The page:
Authorities have dropped charges against Jadon Hayden, a 20-year-old who was charged with two accounts of assault with intent to do great bodily harm and larceny after he was captured on video brutally savaging a 70-year-old nursing home patient in Detroit.
Hayden was diagnosed with schizophrenia before he was confined to stay at the nursing home facility to recover from COVID-19 by Michigan state health officials, where he committed the suspected attack on the elderly victim.
The video, which surfaced at the height of the pandemic on May 10, 2020, was widely circulated on social media, with many calling for justice for the victim, Norman Bledsoe.
The victim died weeks after the assault.
After the video of the vicious beating went viral, Hayden was subsequently charged. This week, authorities dismissed charges against the suspect, finding him incompetent to stand trial, and confined him to a psychiatric hospital in Kalamazoo that he is not at liberty to leave.
“He shouldn't be in prison,” said the suspect’s father Marty Hayden, who said that if his son had been convicted and sentenced to prison it would have only worsened his mental health.
“So the system is going to fail him again,” said Marty Hayden in an interview with 7 Action News on Tuesday, “He’s not going to be rehabilitated.”
The man said that he hopes to find a lawyer to hold the authorities responsible for placing his son in the nursing home in the first place. Hayden believes that his son was set up to fail and for Bledsoe to become a victim.
While commentators on social media remain up in arms about the lack of justice given to the victim, Norman Bledsoe, it’s worth asking why the health authorities placed a severely mentally ill and dangerous individual in the same quarters as a vulnerable senior citizen.
“Why should you put him in a nursing home? All around elderly people,” he said.
As detailed by ABC7, Jadon Hayden filmed himself repeatedly hitting Bledsoe, an army veteran, while the victim lay in his bed. The two men shared a room at the Westwood Nursing Centre in Detroit.
Hayden was in a group home in Washtenaw County when he called his father to say that he was hearing voices and believed people were out to kill him.
“He was in crisis mode,” said Marty Hayden, who told the news organization that his son had a history of assaultive behavior.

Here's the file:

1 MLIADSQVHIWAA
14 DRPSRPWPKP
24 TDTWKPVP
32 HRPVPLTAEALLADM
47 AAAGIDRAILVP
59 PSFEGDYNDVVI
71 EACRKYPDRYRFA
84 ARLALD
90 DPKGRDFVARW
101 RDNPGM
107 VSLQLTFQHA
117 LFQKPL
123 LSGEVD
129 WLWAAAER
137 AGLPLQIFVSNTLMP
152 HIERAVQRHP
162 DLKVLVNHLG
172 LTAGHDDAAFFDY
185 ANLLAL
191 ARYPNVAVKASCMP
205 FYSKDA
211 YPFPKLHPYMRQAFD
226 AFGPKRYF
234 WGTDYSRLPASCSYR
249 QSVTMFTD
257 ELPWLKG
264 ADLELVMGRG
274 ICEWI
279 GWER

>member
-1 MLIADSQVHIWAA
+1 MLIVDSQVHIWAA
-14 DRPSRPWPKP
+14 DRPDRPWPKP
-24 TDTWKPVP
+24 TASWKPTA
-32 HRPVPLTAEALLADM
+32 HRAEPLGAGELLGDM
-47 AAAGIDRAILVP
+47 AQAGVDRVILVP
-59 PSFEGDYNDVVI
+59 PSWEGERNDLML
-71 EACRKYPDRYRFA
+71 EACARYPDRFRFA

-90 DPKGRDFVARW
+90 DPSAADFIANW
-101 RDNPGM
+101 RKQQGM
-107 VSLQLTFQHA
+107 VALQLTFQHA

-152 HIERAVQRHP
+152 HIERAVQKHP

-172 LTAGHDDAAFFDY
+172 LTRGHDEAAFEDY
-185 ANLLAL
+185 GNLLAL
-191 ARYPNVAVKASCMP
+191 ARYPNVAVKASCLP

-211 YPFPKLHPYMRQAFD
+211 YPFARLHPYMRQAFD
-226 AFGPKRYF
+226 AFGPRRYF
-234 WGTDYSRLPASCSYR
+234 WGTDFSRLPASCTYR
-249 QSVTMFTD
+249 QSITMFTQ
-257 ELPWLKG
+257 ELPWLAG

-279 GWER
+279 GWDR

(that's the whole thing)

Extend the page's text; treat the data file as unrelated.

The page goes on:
“In early May 2020, Jadon Hayden called 911 so that he could be sent to a hospital for treatment,” ABC7 reported. “His father said it was at the University of Michigan Hospital in Ann Arbor where Jadon was then diagnosed with COVID-19. He said that's when the 20-year-old who had dreams of becoming a boxer was sent to the nursing home to recover.”
Marty Hayden blames Michigan Gov. Gretchen Whitmer and state health officials for allowing nursing homes to accept those recovering from COVID-19 for additional care. The nursing homes have been criticized as being motivated by profit to participate in the COVID-19 hub system.
“They dropped the ball. Why would they put my child in a nursing home,” said the father of the suspect, who added that everyone involved in making the decision to send his son to the nursing home should have been aware that he had a history of violence on his record, as well as other issues stemming from his schizophrenia.
“They should have known,” said Jadon Hayden's attorney Brian Berry. “I think the facility had an idea of who Jadon was and what type of treatment he needed. I think they knew, or had a history, that he was schizophrenic and it should have been handled differently.”
Although prosecutors have dropped the charges against Hayden, his lawyer does not believe that his situation will improve.
“Unfortunately, both the victim in this case and the defendant were both in put in a bad situation.”
Bledsoe’s family has also retained an attorney to file a lawsuit against the nursing home.